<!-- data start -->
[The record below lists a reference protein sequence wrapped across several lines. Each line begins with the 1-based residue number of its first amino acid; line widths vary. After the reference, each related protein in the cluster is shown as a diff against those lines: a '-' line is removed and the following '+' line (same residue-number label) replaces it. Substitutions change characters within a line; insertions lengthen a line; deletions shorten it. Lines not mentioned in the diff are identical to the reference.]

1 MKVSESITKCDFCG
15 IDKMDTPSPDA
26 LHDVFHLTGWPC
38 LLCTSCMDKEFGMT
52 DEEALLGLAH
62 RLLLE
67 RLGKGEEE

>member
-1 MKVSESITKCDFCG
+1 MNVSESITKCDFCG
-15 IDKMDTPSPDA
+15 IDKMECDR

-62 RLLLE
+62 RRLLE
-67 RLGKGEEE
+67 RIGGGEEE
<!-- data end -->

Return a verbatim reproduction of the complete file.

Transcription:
[The record below lists a reference protein sequence wrapped across several lines. Each line begins with the 1-based residue number of its first amino acid; line widths vary. After the reference, each related protein in the cluster is shown as a diff against those lines: a '-' line is removed and the following '+' line (same residue-number label) replaces it. Substitutions change characters within a line; insertions lengthen a line; deletions shorten it. Lines not mentioned in the diff are identical to the reference.]

1 MKVSESITKCDFCG
15 IDKMDTPSPDA
26 LHDVFHLTGWPC
38 LLCTSCMDKEFGMT
52 DEEALLGLAH
62 RLLLE
67 RLGKGEEE

>member
-1 MKVSESITKCDFCG
+1 MNVSESITKCDFCG
-15 IDKMDTPSPDA
+15 IDKMECDR

-62 RLLLE
+62 RRLLE
-67 RLGKGEEE
+67 RIGGGEEE